South Korea and the United States responded to North Korea’s launch of eight missiles Sunday by firing eight more missiles into waters off the east coast of the Korean peninsula Monday morning.
Seven were fired by South Korea and one by the US, according to the South Korean Joint Chiefs of Staff, which said they demonstrated that “even if North Korea provokes with missiles from multiple locations, (South Korea and the US have) the ability and readiness to immediately strike with precision.”
North Korea fired eight short-range ballistic missiles from multiple sites in the country into waters east of the Korean peninsula on Sunday, according to the Joint Chiefs of Staff, who called the actions a “serious provocation that harms peace and stability of not only the Korean peninsula but also the international community.”
The missile exchange comes as North Korea intensifies its provocations in the region, amid heightened concerns that Pyongyang is preparing a nuclear test.
It also follows a shifting tone toward North Korean aggression in Seoul, following the election of new South Korean President Yoon Suk Yeol, who took office on May 10. Yoon has consistently emphasized his tougher stance on North Korea and desire to strengthen the South’s military – a departure from predecessor Moon Jae-in, who had promoted dialogue and peaceful reconciliation.
The president vowed to respond “firmly and sternly” to North Korean provocations during a speech marking South Korea’s Memorial Day on Monday.
North Korea’s launch on Sunday is its third missile test since the start of Yoon’s term and the 17th this year.
Pyongyang’s previous launch occurred on May 25 as US President Joe Biden was returning to the US after a trip to Asia. Biden’s trip included a stop in Seoul during which the American President and his South Korean counterpart agreed to begin discussions on restarting and potentially expanding joint military drills that had been halted under his predecessor Donald Trump.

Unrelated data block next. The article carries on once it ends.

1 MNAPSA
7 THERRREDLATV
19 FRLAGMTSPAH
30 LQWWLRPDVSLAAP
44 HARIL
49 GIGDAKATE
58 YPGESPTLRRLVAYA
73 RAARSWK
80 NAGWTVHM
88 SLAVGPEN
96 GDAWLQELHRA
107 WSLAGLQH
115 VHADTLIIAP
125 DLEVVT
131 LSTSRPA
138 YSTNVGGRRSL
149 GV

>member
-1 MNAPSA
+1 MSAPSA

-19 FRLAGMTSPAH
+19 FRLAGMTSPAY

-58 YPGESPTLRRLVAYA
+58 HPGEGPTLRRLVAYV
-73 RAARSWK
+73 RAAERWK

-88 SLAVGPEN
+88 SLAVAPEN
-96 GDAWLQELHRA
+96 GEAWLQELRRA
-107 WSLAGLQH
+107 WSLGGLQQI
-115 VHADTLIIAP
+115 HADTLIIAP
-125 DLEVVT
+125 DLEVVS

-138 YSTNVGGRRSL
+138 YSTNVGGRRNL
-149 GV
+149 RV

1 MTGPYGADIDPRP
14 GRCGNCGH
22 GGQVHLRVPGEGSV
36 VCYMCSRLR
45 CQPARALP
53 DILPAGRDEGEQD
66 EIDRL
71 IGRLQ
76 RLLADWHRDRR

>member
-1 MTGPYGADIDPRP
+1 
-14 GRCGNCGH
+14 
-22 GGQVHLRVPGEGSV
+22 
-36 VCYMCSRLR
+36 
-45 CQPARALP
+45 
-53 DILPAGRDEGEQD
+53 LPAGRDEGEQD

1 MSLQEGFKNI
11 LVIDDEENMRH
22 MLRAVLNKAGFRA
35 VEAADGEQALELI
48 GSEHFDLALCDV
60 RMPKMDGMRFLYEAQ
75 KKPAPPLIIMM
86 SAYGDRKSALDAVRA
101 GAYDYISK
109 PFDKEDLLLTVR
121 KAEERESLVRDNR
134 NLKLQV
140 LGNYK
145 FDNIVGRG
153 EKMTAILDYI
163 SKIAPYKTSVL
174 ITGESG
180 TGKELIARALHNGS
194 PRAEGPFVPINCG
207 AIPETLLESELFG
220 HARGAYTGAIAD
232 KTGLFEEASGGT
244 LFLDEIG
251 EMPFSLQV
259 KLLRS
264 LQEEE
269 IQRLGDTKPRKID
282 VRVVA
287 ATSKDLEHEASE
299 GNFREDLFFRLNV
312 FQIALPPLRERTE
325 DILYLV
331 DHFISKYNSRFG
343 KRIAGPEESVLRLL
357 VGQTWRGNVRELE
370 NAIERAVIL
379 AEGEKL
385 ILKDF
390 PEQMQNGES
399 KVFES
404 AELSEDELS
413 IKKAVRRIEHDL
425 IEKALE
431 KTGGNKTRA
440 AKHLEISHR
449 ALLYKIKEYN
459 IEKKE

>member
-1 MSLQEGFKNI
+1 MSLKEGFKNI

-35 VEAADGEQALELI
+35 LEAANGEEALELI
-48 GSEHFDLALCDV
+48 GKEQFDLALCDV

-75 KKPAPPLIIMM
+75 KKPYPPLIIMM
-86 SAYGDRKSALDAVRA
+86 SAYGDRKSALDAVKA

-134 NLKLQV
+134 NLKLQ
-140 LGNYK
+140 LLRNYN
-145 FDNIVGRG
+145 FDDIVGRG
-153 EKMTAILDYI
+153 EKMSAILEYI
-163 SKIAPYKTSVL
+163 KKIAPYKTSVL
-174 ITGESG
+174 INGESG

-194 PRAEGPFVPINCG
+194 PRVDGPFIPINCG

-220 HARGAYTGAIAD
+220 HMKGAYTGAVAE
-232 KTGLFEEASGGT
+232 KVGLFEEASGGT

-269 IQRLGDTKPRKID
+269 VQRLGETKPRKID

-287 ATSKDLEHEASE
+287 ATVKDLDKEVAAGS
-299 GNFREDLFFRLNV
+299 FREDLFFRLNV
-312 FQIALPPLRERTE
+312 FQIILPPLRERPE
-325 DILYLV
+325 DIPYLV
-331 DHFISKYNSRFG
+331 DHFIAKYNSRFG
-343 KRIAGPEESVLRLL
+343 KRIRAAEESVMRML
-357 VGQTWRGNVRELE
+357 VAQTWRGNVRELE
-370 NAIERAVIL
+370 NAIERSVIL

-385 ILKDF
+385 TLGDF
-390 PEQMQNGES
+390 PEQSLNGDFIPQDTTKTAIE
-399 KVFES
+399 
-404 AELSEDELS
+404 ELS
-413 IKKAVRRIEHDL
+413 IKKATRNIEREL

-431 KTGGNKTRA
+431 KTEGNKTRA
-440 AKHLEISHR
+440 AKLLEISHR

The US and South Korea also fired missiles in response to the May 25 North Korean missile launch. Including Monday’s launch, South Korea has fired back three times this year, after a hiatus since 2017.
On both sides, the missile launches are seen as a show of force and are not aimed at specific targets. Typically the missiles land in the sea.
The latest North Korean launch came a day after the navies of South Korea and the US concluded a three-day combined exercise in the waters off Japan’s Okinawa, South Korea’s military confirmed to CNN.
Japanese Prime Minister Fumio Kishida also “strongly protested” the latest North Korean launch, telling reporters Sunday that it was a clear violation of UN resolutions, while Defense Minister Nobuo Kishi called it “unprecedented” and confirmed at least six, but possibly more, missiles fired by North Korea had fallen outside Japan’s Exclusive Economic Zone.
On Sunday, the US Armed Forces and Japan Self Defense Forces also held a joint drill following North Korea’s multiple missile launches, the US Indo-Pacific Command Public Affairs department said.
The US and Japanese forces held a “bilateral ballistic missile defense exercise” to “demonstrate the readiness of the US-Japan alliance to respond to regional threats,” it said.
The Japan Joint Staff said the exercise reaffirmed the readiness of both forces, “demonstrating the close cooperation between Japan and the United States in addressing the ballistic missile threat, and further strengthening the Japan-US alliance.”
Quoted from Various Sources
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